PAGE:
Watching themselves in the projected virtual environment, players can use their gloves to grab, throw, catch, move, and block objects. They can "fly" around the virtual world. They can become smaller or larger. They can engage in solo experiences or compete against a second player. When more tracking cameras are added, more players can participate. Their competition can be at the same location, or they can compete across any distance.
The REALWare Platform
REALWare runs on two 80486-based PCs, one for simulation and video control, and the other for tracking. The system has been steadily shrinking as better PC video hardware becomes available; the whole setup currently occupies a single enclosed system rack. Upcoming improvements will reduce the system to a single PC.
The simulation software was developed in-house in C++. As much as possible, the code shelters the application designer from the hardware. Adding a new object to the virtual universe entails creating a finite-state machine that governs the entity's behavior and attaching to it associated graphics and sounds. The simulation engine runs the state machines concurrently and handle s the physics of the forces and collisions.
The optical tracking system, also developed in-house, returns the location of the centroid of the user's gloved hand 30 times per second. Participants are scanned at the beginning of a simulation to determine the colors of their clothing. Then the system selects a glove color that has the least chroma/luminance overlap with the clothing colors. Color calibration is fine-tuned in a 30-second procedure in which the participant "touches" a series of virtual objects.
Tracking is sufficiently accurate to allow gesture interpretation. In Virtual Hoops, for example, dribbling the ball is accomplished by making a dribbling motion with the gloved hand, and shooting by making a shooting motion. The ball is hurled with a force determined by the speed of the hand during the throw.
Virtual Hoops, a one-on-one basketball simulation, showcases the latest version of the REALWare software. In Virtual Hoops, computer-controlled opponents are high-resolution, digitized human actors who steal balls, block shots, and are generally menacing. Virtual Hoops debuted in April 1993 at the Edge Gallery in the Franklin Institute's Science Museum. For three weeks, visitors lined up to play virtual basketball and lingered for long periods of time. One interesting discovery during the Franklin run was that audience members actually applauded when participants did well. In the minds of the viewers, the game transcended the solitary nature of ordinary video games. They were experiencing a new kind of spectator sport that transformed the Virtual Hoops player into a sports star whose success was met with fan approval.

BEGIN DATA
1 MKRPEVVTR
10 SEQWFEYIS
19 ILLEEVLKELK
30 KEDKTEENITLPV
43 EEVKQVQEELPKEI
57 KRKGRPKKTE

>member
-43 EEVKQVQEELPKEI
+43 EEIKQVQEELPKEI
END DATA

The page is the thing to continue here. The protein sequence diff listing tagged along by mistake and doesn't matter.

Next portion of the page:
In June 1993, Virtual Hoops moved to the new Liberty Science Center in New Jersey. Its success there has been so extraordinary that CCG and Liberty Science have teamed up to take the Virtual Hoops show on the road to museums around the world. In the past two years, the game has also made enormously successful appearances at dozens of trade shows and special events, including the NBA Jam Session, the ACC Tourna-mania, and the NCAA Hoopla.
Plax Power is a captivating REALWare experience that allows participants to battle plaque inside a virtual mouth. The program combines computer-generated graphics and cel animations to carry the participant into the mouth to fight pesky plaque, anthropomorphized as small, hairy varmints. They become the enemy in a virtual battle to maintain oral health.
Computerized images of the Plax Control Center created the context and setup for the game. Players are scanned into the environment and reduced in size so that they can finally enter the mouth, which appears on cue. Once inside the virtual mouth, players can move around simply by pointing a hand. As the plaque creatures attack, players can dowse them with sprays of Plax mouth rinse, which loosens the creatures. Then, switching to the brush mode, they brush the loosened plaque creatures off the teeth. Players receive a score that reflects how many plaque creatures they killed within the allotted time.
CCG MetaMedia, Inc.
460 West 34th Street, 7th Floor
New York, New York 10001 USA
Two 486 PCs
Assorted audio/video equipment
To Index NYU Virtual Actors Soundscapes Entertainment